The Chinese press reported in December that the railroad would begin a full-route trial operation for commercial passenger transportation in July 2006, six months earlier than expected, and that cargo transportation was available from March onwards. It is not known whether the new awareness of the consequences of thawing permafrost was linked to the advance in construction of the railroad. Xinhua reported on April 15, 2006 that the Golmud-Lhasa section of the railway will start unmanned test runs from May 1.
Further reports in the Chinese media this month refer to the consequences of warming of the Tibetan plateau. A senior engineer from the TAR was reported by Xinhua as saying that the phenomena of water springing from dry areas and the flooding of lakes in Nagchu (Chinese: Naqu) prefecture is caused by global warming (Xinhua, April 11). The same report says that the occurrences date back to 2000, which coincides with the first announcements of the construction of the railway.
A China Tibet Information Center report on April 12 announced that: “A large scale TV activity ‘Tibet Travel’ was launched by Shanghai Media Group to record the history of first train entering Tibet through Qinghai-Tibet Railway and cover the important event that China establishes a ‘sky railway’.” It is likely that foreign reporters will also be invited to cover the opening ceremonies.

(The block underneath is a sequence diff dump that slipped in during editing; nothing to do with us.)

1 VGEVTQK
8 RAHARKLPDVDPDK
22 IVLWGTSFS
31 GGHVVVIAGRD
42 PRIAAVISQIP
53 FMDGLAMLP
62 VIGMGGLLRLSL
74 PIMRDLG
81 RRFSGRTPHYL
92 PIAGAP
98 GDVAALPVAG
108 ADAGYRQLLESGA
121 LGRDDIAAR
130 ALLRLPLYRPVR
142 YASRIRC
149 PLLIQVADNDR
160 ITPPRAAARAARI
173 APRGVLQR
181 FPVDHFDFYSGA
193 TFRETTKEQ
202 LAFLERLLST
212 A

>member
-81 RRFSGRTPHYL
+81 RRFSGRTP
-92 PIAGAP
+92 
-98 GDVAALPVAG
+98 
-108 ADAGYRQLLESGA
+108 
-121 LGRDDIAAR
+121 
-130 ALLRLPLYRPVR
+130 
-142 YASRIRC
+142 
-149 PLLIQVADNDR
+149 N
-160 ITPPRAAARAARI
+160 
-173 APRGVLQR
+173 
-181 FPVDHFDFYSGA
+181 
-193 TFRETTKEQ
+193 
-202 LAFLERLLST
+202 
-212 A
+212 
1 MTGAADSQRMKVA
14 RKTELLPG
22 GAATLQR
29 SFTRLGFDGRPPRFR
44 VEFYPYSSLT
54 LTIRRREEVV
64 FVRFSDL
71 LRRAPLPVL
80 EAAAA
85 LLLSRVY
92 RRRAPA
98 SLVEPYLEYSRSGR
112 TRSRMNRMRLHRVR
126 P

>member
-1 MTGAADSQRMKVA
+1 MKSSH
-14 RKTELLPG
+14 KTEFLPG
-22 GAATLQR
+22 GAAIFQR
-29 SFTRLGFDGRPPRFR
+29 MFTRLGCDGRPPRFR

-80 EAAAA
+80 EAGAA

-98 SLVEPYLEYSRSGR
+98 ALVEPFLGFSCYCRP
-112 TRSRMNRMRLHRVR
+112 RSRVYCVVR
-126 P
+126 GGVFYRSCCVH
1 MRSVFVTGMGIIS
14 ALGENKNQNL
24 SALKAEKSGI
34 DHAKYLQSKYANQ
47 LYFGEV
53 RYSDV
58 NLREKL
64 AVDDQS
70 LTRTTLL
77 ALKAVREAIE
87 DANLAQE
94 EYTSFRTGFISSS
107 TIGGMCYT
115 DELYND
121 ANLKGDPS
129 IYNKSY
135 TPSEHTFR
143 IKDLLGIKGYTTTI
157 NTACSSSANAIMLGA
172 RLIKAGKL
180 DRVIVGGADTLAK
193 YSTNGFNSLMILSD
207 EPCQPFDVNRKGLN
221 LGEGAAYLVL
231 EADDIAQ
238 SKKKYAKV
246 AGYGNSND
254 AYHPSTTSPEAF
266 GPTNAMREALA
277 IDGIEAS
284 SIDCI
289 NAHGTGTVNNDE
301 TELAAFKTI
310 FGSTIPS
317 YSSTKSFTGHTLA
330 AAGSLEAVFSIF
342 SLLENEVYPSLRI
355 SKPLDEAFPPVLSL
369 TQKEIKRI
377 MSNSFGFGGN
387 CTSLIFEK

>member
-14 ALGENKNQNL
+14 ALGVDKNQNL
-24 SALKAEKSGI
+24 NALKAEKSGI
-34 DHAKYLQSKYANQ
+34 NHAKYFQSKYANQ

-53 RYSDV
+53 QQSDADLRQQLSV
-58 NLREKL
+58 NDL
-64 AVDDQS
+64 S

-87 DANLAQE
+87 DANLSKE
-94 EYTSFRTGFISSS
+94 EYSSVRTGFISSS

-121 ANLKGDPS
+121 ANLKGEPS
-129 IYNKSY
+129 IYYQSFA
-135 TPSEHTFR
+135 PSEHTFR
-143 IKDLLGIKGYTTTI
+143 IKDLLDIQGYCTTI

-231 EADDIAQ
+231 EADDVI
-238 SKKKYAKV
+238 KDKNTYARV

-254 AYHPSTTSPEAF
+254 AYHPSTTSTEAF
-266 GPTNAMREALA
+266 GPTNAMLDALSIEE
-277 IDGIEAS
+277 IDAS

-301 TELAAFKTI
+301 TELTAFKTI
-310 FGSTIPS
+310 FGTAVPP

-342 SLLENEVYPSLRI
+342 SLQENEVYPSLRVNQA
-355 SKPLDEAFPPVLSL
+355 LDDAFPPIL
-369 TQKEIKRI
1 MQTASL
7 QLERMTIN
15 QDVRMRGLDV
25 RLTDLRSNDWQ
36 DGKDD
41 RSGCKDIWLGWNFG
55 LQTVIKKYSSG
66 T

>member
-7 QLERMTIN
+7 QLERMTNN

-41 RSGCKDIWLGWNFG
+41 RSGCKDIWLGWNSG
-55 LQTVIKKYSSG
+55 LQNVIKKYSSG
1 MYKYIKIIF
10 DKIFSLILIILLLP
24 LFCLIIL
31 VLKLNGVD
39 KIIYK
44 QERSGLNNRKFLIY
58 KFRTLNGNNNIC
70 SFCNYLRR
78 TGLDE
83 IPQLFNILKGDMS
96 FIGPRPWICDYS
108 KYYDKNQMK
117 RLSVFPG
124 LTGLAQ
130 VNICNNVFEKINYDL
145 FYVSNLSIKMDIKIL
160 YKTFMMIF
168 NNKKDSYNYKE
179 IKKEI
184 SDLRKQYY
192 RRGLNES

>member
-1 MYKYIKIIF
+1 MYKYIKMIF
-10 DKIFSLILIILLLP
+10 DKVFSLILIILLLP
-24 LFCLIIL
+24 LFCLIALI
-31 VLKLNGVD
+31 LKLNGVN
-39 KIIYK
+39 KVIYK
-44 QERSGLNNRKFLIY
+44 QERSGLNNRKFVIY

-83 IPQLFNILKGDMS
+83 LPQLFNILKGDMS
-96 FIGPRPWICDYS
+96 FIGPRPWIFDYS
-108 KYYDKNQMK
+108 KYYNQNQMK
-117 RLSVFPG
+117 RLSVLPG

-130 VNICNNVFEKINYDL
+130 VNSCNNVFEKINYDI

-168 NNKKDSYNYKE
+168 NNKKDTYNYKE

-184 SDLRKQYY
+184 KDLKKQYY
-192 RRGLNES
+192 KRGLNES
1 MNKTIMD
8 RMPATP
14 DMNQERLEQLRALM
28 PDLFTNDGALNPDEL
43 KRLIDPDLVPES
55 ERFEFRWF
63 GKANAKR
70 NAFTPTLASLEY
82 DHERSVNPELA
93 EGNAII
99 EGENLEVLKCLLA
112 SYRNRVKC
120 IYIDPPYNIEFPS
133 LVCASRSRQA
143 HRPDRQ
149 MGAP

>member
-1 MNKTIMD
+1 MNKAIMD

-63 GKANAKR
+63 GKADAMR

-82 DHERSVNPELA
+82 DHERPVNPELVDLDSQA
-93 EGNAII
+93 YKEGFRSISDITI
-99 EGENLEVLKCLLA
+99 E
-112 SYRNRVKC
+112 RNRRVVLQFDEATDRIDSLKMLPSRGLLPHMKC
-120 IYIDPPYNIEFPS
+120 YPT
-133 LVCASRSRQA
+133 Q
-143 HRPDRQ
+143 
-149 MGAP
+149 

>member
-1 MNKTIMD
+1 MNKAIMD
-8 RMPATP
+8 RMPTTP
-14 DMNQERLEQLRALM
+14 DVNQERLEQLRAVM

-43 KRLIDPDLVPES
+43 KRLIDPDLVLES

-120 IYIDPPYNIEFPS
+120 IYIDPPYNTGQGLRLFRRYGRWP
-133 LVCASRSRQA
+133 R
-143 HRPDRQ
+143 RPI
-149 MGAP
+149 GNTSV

The impact of Lhasa’s new railroad station: village relocated, river course narrowed
The new railway station complex lies on the southern banks of the Lhasa Kyichu river on the site of the former rural village Ne’eu (Chinese: Liuwu), which was demolished to make way for the development, and all the villagers relocated in a brand new village one kilometer south of its original location. Ne’eu was previously a traditional village of mud and stone houses with large courtyards (see pictures here). In January, work units were setting down the rail tracks entering the station area, while building was still in progress inside the station area. The slogans on each side of the railway station fa?ade read “A warm welcome to the high leaders arrived at the Lhasa Station construction site to inspect and direct the works” and “Scientific organization and united struggle for the achievements in the hard struggle aimed at the ‘three classes'”.